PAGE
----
TecHomation has been creating home automation products for the past five years. Although sales have been good, they've become concerned about stagnation in the industry and the lack of truly new ideas. The buzz around Open Source development methods caught their attention, and they decided that bringing the Internet community into their work might provide the spark of life they need to bring back the excitement they remembered from the days when they hacked together their first X10 lamp module in their basement.
They came up with the "Toys for Code" program, which works this way:
Level 1 gives you an X10 power module, a temperature sensor, a camera, and the TecHomation Control Pad, with a manual explaining each component and how to program for it in your favorite language. They say "Here are the pieces, and here's what each of them can do. Put them together into something interesting."
If you've been to the Gallery, you know that some people have come up with truly astounding ideas for combining these seemingly incongruous components. Luckily, we don't all have to be as clever as Phil or Bob (whose projects are currently leading the Level 1 Community Choice poll). All that TecHomation cares about is that you did something to put all the pieces to use. If you go to my homepage, you'll see the run-of-the-mill Perl scripts I wrote to drive the hardware in my home. It's nothing very original, but my humble work was included in the Gallery just like everyone else's, and my Level 2 package was in the mail to me the next day. The people at TecHomation are confident that just by having such a large number of contributors, some great work will inevitably appear, and so far, they've been right. The experiment has been a smashing success, and has provided them with more code and ideas than their R&D team was able to generate in the past year.
The program has been a big win on both sides. Most people had probably never heard of TecHomation, and now the TecHies get free advertising from us on three fronts: whenever someone comes across one of our Web sites and clicks the link to them, whenever someone visits our homes and says "Wow, what was that?" when we do something with the Control Pad, and by word-of-mouth at LUG meetings and the like, where discussions of the Level packages and what we're all doing with them have become inevitable. In addition to exposure, they get a mountain of code they can review and adopt or adapt to their new products. They're well aware that the next generation of home automation consumers will not be hobbiests who want to tinker and hack, but people who want something that can just be plugged in and turned on. The TecHies are letting us code outside the devices now so they can move the code onto the hardware later.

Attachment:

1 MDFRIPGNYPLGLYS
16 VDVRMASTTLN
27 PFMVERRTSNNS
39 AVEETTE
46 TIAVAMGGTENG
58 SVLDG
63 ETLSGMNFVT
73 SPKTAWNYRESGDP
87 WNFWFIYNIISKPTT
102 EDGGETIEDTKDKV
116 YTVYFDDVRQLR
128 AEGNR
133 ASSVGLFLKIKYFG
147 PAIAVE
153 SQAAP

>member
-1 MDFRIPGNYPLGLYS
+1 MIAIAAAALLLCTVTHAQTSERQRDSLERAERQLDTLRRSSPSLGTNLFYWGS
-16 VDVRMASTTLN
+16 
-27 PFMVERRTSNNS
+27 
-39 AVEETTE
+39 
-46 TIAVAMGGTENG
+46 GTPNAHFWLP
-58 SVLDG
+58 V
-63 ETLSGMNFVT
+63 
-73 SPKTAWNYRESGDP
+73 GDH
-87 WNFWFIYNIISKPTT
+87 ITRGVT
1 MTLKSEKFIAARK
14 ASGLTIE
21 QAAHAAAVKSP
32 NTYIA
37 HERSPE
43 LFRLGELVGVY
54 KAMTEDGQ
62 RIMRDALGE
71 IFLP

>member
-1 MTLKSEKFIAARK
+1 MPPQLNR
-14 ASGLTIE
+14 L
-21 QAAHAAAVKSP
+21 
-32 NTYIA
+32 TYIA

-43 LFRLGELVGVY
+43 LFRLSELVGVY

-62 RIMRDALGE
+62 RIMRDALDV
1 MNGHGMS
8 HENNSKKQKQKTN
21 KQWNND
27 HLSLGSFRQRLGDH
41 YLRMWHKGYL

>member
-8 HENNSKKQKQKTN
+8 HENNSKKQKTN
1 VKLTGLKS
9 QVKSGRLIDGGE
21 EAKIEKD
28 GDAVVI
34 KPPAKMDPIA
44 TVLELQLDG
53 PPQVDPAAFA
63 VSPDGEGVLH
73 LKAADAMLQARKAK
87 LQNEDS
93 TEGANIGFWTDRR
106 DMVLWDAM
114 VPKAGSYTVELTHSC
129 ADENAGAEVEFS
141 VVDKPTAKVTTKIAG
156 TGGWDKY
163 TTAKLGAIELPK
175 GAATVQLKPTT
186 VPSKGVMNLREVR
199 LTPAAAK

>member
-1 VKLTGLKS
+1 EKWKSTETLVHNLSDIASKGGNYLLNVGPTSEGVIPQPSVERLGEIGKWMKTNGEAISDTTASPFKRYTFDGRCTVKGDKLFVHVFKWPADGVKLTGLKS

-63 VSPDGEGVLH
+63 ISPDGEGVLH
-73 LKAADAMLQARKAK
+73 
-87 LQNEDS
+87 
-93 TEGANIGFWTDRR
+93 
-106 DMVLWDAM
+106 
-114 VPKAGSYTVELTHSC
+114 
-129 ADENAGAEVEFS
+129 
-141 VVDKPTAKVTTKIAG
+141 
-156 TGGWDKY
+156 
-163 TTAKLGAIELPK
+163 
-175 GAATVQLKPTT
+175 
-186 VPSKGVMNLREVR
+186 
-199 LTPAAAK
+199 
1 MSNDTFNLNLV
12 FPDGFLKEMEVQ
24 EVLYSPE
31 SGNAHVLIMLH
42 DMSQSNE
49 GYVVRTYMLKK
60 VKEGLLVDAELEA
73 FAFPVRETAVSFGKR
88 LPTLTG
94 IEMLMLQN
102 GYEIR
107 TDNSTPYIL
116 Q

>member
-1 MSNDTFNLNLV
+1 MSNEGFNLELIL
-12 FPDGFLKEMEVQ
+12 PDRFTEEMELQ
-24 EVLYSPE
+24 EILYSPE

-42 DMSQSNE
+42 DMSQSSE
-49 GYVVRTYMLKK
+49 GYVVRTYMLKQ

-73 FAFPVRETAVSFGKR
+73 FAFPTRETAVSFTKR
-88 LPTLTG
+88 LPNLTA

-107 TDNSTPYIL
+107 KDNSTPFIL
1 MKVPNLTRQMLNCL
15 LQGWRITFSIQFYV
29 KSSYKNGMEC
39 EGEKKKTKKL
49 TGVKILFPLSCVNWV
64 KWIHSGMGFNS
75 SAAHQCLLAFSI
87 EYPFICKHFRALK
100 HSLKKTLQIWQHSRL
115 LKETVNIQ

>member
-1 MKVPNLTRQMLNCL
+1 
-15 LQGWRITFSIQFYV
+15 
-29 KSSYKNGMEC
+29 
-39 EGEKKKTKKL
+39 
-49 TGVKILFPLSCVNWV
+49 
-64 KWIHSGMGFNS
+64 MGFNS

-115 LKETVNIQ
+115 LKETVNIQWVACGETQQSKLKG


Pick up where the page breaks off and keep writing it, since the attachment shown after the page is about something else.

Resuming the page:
From our side, the benefits are not only the cool free hardware dropped in our laps, but the same incentives that have always driven Free Software. Since TecHomation requires that code must be released under the GPL before a Level can be passed, hackers know that they're writing code that they and everyone else in the community will be able to use freely. In the comments to the Slashdot story, skeptics asked "What's to keep people from just copying someone else's code in order to pass through a level?", but that hasn't been a problem. People take pride in their code, and enjoy the fame that comes from being in the Gallery and the encouragement of people who congratulate them and submit patches. They would no sooner take someone else's code than wear their underwear.
It's been an enormously positive experience all around, and a proof that this interesting software economy can work for the mutual advantage of those who sell the hardware and those who pay for it with their software. There have been no problems that I've seen, aside from the hardware defect that made them release the new Level 2. I'm currently up to Level 6, and beginning to seriously lust after the network-tuned radio that's just a few levels away.
I hope more people will sign up and join the fun. If you haven't already, head over to TecHomation's Web site and get started. You'll find lots of TecHies waiting to help in #techomation on the Open Projects Network.